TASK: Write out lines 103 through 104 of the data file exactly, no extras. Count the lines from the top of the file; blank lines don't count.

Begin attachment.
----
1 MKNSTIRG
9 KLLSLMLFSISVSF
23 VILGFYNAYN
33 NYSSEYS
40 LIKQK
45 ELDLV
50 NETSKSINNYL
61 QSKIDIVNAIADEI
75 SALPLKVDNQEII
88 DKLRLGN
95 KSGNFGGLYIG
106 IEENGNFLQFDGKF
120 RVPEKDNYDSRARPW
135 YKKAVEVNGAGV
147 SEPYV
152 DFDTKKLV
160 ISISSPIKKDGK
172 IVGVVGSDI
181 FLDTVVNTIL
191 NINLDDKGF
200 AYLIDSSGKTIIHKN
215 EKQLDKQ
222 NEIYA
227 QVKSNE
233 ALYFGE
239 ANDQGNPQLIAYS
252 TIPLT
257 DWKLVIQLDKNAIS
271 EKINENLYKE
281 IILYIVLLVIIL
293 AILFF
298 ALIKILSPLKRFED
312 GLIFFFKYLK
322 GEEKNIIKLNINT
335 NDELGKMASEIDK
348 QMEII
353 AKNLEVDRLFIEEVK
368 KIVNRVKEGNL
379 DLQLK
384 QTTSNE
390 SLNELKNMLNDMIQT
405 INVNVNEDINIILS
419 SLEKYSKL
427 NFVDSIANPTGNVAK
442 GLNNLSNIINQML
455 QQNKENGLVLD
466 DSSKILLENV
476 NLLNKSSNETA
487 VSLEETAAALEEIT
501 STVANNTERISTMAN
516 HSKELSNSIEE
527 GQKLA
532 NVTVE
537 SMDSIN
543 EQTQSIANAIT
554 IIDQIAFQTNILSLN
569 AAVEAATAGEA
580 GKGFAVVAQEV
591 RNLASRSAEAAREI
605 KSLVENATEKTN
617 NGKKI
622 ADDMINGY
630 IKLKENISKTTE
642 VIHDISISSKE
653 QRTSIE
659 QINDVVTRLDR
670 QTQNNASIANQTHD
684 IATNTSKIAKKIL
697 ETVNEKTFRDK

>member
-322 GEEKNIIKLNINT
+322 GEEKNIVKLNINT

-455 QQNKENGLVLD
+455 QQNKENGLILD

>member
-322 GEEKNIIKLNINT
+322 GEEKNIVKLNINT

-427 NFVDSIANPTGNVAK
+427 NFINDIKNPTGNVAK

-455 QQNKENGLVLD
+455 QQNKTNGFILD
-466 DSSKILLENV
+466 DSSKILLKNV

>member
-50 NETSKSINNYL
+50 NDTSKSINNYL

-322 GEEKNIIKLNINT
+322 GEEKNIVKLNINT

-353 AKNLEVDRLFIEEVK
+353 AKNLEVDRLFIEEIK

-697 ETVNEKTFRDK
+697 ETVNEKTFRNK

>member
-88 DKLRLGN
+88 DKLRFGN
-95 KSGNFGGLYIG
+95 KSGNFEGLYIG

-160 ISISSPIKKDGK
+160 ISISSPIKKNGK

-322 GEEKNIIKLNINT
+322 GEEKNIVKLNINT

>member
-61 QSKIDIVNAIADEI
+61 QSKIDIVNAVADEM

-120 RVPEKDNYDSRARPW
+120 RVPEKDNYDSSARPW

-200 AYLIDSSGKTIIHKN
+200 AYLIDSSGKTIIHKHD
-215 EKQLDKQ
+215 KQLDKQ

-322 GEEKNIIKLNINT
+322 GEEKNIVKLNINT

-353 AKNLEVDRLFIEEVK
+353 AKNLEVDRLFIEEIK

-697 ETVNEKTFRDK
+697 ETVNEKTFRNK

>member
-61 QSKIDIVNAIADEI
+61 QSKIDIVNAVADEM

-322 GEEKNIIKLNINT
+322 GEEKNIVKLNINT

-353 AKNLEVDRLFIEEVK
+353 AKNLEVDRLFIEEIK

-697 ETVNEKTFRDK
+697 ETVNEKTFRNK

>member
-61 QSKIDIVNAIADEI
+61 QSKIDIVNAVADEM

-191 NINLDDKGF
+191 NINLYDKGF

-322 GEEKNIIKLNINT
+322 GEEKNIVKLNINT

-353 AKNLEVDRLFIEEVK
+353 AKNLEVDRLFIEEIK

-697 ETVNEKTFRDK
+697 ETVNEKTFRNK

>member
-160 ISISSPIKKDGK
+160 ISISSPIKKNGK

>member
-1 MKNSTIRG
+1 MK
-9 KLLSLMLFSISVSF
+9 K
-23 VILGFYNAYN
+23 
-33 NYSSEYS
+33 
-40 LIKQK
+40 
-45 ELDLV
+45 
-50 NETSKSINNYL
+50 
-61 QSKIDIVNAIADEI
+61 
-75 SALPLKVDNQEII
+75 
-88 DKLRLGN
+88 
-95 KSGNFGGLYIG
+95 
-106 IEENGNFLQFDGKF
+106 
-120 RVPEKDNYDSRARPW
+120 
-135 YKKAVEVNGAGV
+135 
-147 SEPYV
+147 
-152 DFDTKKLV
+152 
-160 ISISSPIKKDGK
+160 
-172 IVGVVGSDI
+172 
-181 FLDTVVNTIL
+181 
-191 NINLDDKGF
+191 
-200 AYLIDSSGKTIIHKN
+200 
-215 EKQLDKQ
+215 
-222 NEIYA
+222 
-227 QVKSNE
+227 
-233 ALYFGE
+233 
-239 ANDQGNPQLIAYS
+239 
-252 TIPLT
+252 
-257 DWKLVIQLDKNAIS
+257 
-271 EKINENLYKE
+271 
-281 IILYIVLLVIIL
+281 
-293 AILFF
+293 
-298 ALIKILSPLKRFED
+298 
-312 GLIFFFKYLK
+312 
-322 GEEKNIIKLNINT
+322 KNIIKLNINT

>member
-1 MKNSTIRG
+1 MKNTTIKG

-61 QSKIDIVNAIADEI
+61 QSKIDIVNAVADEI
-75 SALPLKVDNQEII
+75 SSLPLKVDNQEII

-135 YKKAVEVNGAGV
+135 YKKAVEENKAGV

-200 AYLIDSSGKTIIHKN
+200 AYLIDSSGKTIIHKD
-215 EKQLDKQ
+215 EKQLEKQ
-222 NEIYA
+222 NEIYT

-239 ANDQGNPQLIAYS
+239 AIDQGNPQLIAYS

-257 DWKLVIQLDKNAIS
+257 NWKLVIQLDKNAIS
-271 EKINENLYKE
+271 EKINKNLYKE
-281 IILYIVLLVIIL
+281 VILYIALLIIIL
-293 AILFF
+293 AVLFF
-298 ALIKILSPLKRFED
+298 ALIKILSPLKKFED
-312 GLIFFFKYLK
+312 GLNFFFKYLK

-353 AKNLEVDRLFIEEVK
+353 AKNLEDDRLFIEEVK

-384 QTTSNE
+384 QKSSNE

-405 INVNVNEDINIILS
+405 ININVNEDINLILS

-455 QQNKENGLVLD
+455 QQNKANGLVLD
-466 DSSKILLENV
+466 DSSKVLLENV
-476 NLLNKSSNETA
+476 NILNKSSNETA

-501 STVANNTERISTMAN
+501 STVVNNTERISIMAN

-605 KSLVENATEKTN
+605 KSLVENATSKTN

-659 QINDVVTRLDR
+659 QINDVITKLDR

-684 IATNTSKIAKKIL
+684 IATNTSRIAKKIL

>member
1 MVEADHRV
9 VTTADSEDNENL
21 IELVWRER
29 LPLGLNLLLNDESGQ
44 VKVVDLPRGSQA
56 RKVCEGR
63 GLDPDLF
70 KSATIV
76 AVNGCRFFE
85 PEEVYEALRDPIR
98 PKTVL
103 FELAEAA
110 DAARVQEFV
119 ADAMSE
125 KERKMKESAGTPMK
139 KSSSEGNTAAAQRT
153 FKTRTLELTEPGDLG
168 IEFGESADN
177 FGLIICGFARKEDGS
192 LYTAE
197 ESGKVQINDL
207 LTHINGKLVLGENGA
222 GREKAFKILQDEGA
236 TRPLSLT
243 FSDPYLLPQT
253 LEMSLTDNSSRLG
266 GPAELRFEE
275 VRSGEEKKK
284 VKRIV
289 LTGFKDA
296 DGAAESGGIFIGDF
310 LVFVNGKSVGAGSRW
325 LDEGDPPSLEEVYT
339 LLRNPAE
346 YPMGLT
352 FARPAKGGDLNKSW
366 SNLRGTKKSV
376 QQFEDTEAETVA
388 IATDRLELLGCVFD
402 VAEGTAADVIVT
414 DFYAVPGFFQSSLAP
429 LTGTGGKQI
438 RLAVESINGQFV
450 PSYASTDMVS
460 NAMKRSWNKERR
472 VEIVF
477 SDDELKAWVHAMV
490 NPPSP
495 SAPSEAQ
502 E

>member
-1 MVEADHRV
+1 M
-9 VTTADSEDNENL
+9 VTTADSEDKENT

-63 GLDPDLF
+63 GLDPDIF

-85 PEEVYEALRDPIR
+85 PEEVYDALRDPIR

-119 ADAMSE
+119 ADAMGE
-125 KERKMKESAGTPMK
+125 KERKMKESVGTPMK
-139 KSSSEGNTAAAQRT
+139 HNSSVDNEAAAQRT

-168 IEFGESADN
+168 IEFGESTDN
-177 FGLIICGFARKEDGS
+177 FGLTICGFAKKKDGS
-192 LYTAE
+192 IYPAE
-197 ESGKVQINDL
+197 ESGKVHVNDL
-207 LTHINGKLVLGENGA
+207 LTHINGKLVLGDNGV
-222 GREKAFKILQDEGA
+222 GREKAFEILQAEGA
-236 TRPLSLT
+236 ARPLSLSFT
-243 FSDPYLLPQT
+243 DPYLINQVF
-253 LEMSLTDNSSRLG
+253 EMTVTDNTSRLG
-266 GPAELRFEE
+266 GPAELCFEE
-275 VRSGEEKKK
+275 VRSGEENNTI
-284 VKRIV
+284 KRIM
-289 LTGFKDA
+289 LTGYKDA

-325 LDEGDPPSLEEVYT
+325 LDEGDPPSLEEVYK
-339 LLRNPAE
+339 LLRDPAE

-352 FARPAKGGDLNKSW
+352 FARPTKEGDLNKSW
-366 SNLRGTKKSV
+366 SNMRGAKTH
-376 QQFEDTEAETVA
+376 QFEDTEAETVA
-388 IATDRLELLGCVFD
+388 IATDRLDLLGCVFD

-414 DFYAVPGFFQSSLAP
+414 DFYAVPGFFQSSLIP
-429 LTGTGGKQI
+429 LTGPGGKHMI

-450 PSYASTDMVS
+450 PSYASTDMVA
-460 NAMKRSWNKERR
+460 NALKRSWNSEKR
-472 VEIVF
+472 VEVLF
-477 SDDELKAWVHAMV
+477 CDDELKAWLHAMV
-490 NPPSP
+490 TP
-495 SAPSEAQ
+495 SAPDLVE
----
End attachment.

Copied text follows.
-61 QSKIDIVNAIADEI
+61 QSKIDIVNAVADEM